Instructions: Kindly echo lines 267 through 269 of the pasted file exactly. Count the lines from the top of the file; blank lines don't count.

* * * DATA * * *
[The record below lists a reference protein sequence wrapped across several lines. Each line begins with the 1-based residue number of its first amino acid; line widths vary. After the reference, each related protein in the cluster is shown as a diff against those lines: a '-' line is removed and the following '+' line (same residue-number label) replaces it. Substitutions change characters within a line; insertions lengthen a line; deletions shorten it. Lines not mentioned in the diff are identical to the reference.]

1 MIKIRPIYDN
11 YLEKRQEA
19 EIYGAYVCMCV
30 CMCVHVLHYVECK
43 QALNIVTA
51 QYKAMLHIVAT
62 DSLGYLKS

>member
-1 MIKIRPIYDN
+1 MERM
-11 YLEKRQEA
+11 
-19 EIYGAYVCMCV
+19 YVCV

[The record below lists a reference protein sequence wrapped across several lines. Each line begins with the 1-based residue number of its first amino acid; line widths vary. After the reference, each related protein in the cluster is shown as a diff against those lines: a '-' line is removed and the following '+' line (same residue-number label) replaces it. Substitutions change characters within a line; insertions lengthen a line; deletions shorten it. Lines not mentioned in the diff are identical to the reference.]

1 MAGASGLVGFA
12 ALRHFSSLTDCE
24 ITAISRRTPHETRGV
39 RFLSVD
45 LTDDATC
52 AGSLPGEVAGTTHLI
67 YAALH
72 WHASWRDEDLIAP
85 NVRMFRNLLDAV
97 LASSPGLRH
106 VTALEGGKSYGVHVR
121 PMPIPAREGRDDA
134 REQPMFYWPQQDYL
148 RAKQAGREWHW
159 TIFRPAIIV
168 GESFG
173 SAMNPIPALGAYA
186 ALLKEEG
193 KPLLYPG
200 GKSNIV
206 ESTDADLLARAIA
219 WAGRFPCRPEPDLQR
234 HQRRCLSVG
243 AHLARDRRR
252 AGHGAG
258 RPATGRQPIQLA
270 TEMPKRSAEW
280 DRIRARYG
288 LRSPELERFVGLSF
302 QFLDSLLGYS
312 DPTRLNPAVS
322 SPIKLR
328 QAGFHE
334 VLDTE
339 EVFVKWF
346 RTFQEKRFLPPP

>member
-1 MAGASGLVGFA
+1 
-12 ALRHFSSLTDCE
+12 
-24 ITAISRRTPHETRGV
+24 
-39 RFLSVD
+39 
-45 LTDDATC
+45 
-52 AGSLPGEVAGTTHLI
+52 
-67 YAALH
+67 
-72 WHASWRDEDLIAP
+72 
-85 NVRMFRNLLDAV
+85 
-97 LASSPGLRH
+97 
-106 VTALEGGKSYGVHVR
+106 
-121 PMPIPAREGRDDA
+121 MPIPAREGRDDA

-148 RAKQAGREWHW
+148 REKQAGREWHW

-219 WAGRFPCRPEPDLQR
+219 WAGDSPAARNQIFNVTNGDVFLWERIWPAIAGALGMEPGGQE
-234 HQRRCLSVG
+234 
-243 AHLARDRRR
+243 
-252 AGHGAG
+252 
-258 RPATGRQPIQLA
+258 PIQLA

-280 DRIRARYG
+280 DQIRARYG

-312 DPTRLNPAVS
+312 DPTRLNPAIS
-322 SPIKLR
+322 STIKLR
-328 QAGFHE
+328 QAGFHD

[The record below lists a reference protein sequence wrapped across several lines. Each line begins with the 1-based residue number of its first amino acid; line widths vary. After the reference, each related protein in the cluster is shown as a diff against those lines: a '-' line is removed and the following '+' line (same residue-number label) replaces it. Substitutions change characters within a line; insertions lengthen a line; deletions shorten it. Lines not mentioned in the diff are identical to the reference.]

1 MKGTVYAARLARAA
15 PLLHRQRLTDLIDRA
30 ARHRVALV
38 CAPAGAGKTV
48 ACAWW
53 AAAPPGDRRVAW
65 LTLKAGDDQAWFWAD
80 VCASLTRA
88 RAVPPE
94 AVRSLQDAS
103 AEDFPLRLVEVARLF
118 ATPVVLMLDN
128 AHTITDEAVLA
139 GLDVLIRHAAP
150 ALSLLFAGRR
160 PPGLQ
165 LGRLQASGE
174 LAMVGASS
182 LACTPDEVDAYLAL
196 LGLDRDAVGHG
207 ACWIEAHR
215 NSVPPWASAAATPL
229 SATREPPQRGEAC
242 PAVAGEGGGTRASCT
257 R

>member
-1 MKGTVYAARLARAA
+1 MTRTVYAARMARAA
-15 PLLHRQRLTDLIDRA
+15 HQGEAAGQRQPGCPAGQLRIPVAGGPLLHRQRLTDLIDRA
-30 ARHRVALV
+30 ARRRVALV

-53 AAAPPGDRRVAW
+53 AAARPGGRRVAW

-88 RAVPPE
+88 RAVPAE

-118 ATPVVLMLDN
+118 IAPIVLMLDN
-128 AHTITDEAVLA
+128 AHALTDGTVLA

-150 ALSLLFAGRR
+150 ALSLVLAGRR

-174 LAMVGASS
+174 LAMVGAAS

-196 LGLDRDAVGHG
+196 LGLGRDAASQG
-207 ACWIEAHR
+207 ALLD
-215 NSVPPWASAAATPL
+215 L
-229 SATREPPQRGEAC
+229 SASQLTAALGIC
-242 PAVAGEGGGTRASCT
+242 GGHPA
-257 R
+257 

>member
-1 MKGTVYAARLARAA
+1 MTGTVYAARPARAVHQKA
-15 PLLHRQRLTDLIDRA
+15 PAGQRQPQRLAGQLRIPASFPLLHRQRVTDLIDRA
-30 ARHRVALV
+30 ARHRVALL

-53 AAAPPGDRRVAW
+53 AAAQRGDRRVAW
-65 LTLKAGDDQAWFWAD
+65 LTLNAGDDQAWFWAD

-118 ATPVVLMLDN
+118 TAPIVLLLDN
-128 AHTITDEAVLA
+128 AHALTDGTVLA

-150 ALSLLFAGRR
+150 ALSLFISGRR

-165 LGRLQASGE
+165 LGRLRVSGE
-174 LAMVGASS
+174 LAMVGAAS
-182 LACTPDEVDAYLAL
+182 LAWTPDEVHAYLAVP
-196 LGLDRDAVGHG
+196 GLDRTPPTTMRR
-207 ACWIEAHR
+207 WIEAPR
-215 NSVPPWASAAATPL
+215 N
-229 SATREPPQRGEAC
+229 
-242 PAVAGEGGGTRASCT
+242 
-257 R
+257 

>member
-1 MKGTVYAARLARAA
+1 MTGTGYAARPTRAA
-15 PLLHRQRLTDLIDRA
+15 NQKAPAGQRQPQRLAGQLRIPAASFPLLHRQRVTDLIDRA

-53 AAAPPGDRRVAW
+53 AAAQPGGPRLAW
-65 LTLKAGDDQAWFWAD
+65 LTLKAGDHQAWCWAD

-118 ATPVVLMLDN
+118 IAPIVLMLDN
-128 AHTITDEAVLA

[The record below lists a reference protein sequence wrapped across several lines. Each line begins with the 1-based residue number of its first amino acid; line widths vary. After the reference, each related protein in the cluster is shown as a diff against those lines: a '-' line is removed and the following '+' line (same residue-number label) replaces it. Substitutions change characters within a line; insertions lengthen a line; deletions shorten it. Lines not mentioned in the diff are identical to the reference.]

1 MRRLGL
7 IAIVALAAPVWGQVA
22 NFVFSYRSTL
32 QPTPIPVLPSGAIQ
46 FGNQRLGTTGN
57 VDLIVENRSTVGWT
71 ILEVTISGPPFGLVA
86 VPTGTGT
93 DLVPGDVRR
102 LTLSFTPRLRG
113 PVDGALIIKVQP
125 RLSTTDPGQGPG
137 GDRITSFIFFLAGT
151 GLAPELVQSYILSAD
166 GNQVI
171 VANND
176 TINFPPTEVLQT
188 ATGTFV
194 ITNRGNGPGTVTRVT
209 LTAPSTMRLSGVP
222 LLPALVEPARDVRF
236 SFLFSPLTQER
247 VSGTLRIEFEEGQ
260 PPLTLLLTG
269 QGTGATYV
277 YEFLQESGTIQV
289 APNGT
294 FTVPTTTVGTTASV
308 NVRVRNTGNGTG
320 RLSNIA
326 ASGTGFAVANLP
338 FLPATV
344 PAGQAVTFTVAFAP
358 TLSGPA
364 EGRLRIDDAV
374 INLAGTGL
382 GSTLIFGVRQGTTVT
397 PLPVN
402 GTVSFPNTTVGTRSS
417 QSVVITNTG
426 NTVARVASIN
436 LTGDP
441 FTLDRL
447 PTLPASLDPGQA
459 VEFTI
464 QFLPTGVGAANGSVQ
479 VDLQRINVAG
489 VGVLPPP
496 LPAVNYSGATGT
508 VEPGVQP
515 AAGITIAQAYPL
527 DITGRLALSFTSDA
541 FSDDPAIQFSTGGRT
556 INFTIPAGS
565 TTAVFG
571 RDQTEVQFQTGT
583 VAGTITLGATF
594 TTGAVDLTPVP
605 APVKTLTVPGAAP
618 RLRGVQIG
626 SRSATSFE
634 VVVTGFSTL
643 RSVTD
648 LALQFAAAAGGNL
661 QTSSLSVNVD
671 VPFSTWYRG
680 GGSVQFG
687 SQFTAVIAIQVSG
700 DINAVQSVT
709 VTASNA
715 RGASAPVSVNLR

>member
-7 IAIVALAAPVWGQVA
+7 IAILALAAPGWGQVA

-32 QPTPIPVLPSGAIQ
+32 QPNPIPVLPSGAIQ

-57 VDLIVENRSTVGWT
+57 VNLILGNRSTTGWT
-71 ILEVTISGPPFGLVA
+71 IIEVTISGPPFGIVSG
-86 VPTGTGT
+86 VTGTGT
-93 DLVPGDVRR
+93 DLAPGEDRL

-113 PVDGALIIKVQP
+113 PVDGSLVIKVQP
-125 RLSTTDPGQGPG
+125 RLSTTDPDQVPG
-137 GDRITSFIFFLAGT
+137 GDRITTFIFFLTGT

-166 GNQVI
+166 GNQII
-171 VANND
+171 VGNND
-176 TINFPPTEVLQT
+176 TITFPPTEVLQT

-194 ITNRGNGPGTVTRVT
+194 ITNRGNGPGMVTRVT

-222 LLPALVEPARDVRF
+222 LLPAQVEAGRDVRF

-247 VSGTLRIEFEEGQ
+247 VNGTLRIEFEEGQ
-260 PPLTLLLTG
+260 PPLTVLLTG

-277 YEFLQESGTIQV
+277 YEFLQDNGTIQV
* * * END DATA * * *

661 QTSSLSVNVD
671 VPFSTWYRG
680 GGSVQFG